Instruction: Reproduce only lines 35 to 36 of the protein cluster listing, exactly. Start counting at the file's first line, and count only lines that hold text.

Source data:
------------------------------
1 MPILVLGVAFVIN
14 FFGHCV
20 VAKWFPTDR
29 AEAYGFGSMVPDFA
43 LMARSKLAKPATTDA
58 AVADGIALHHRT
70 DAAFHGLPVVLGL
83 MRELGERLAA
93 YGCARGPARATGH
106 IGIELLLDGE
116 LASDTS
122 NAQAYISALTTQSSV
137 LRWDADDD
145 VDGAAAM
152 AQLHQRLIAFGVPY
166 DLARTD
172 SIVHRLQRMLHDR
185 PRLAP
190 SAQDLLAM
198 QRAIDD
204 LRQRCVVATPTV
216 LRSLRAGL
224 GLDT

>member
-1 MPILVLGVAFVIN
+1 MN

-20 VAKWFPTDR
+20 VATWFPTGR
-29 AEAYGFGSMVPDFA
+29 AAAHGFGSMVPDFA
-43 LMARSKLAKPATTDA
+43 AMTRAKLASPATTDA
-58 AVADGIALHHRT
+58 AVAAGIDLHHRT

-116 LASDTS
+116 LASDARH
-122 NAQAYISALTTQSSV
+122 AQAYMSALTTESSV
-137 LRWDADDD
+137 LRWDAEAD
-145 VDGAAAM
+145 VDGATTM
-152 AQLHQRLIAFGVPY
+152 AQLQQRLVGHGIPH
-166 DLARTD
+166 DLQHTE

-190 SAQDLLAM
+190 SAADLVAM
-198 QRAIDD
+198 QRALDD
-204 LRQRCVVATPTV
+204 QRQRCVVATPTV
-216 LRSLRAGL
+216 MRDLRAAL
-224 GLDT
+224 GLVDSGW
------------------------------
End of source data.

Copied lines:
-116 LASDTS
+116 LASDARH